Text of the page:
Online gambling: Nevada, N.J., Delaware and Zynga — they’re all in

Nevada did it last week, and New Jersey did it this week. We’re talking legalizing online gambling, a potential gold mine for revenue-hungry states and casinos and tech companies such as Zynga, which reportedly already has 15 million U.S.-based online poker players who might be interested in playing for real money.

Estimates vary, but New Jersey is expected to bring in hundreds of millions of dollars more in casino revenue because of its move, according to NJ.com.

The move toward gambling on the Internet in the United States, which NPR points out was until recently considered a crime, is raising some interesting issues. For example, the New Jersey bill limits Internet gambling to those who are physically present in the state, something that is supposedly technically possible. Does New Jersey get its own Internet? Should it change its nickname to the Walled Garden State? How will regulation work? And what about the addicted gamblers who will be able to give in to their weakness with just a few clicks?

Bloomberg Businessweek tries to answer some of those questions — the in-state gambling limitation will reportedly be solved with location-tracking technology — and also says Delaware intends to “go live” with online gambling by Sept. 30.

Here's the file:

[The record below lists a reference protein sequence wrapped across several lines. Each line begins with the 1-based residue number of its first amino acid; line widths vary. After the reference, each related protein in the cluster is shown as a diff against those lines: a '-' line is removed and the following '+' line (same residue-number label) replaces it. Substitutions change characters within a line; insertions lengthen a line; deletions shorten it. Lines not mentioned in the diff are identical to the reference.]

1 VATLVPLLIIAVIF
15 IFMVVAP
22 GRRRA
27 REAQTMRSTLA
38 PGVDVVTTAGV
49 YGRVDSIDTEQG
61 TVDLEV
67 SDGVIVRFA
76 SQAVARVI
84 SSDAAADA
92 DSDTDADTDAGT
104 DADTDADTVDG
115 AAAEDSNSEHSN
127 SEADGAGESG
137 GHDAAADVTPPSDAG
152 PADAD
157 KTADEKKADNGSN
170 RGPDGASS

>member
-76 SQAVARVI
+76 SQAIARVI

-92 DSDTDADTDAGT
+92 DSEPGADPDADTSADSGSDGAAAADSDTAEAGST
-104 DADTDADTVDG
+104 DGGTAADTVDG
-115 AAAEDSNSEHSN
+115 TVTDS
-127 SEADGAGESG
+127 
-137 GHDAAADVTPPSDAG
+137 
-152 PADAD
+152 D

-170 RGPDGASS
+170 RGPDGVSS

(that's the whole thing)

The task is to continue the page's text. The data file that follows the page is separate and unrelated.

Back to Zynga. It has been an up-and-down couple of weeks for the San Francisco company. There was the online-gambling action. But it continues to try to cut costs, announcing this week that it is closing four offices and laying off about 30 employees, according to AllThingsD. Zynga announced last fall that it would be closing offices and shutting down games that weren’t doing so well.

Still, analysts are betting Internet gambling presents a “significant” opportunity for Zynga, according to MarketWatch. The company’s shares are down about 1 percent as of this post, but they had risen about 20 percent recently in the past week on the news about the Nevada and New Jersey laws. Zynga is also offering online gambling in the U.K.

 

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  • curmudgeon2000

    This so-called “location-tracking technology,” presumably by IP
    address, is quite unreliable. I access the Internet through a
    network that has many connections, and I never know which one
    will be used. My reported location ranges from tens of miles to
    hundreds of miles away from where I live, including out-of-state.
    It is never the community of my residence. And then there are
    proxy services and other means to mask one’s location.

    The point of trying to restrict New Jersey’s online gambling to
    people who are physically in New Jersey is lost on me. It
    appears to be a misguided attempt to impose antiquated thinking
    on a reality where it clearly doesn’t fit, and thus is doomed to
    eventual failure.

 
 
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